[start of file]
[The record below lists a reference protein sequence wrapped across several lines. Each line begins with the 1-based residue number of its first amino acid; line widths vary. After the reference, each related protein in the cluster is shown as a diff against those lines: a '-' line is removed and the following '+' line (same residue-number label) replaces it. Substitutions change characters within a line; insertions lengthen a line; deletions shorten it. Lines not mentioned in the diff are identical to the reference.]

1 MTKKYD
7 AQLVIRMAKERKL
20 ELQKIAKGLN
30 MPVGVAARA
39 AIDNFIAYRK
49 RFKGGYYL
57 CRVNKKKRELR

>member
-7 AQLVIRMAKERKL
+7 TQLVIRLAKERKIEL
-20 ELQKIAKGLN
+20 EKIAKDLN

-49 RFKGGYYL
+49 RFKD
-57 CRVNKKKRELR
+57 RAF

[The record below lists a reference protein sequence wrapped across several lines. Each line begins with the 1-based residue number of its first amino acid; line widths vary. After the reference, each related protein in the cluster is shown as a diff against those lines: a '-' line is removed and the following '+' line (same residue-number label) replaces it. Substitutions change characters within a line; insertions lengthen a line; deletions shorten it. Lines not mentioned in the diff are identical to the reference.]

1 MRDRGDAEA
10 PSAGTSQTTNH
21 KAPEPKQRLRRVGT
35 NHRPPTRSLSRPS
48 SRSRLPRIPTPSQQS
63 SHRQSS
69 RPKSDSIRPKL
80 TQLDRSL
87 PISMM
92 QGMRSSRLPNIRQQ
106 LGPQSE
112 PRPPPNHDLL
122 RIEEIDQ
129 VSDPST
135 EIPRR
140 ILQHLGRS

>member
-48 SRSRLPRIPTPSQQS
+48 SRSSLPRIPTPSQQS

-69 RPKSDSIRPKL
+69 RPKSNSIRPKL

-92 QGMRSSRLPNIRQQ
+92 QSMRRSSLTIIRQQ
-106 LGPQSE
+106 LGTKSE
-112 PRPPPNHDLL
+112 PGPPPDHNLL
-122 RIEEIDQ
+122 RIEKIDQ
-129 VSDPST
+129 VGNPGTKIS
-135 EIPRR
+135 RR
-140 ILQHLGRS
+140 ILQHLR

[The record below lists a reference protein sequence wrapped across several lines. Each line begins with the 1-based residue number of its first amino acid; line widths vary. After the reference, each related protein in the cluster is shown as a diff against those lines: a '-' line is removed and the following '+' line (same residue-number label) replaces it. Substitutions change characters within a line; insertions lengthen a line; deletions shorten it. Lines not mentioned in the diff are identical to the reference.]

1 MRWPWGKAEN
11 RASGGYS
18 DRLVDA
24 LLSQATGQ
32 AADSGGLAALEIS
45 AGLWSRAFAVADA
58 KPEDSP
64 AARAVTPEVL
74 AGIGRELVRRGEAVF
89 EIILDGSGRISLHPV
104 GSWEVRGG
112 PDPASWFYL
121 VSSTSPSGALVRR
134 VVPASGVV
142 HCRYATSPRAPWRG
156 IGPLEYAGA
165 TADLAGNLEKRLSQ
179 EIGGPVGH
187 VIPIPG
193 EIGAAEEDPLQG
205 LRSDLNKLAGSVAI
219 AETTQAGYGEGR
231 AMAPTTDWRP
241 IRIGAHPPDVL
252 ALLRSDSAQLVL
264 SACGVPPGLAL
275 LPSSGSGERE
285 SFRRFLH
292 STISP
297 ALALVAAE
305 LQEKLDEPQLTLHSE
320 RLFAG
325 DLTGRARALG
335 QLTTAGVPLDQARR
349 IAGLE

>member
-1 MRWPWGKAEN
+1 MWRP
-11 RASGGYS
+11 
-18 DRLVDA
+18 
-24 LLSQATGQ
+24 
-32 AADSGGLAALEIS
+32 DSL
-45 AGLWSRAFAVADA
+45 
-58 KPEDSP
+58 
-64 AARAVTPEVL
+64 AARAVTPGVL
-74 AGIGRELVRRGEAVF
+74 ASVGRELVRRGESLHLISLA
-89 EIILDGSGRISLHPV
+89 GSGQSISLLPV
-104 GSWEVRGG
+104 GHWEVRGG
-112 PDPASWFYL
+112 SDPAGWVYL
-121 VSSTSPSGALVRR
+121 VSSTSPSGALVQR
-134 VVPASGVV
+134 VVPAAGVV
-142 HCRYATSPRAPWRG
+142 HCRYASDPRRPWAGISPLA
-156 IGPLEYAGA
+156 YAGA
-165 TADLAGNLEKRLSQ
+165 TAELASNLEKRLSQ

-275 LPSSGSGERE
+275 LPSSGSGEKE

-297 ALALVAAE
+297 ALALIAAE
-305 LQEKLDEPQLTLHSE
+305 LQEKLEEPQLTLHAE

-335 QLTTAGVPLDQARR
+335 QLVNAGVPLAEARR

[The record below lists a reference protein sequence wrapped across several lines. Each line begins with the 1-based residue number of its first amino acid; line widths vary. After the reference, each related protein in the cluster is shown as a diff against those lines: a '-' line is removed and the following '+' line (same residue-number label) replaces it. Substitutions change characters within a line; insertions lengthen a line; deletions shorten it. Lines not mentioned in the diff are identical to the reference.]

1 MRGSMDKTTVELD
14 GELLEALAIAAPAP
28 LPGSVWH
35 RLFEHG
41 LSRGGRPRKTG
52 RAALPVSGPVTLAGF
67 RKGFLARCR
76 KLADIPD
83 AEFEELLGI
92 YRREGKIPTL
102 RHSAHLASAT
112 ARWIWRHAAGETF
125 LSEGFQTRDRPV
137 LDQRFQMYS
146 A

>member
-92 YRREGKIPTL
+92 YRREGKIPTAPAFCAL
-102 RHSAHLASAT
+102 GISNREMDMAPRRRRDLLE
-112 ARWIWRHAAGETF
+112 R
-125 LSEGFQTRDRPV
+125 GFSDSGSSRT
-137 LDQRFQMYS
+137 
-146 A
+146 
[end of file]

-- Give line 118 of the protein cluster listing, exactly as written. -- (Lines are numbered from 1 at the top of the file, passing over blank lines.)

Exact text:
+134 VVPAAGVV